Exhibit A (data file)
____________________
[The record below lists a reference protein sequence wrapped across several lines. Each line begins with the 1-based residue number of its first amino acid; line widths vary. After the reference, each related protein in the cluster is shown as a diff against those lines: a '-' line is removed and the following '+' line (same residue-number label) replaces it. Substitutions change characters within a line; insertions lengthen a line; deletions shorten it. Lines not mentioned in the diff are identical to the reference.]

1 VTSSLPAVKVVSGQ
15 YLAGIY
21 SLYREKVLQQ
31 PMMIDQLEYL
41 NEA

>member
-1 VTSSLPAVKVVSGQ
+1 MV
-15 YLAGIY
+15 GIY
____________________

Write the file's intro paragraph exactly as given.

[The record below lists a reference protein sequence wrapped across several lines. Each line begins with the 1-based residue number of its first amino acid; line widths vary. After the reference, each related protein in the cluster is shown as a diff against those lines: a '-' line is removed and the following '+' line (same residue-number label) replaces it. Substitutions change characters within a line; insertions lengthen a line; deletions shorten it. Lines not mentioned in the diff are identical to the reference.]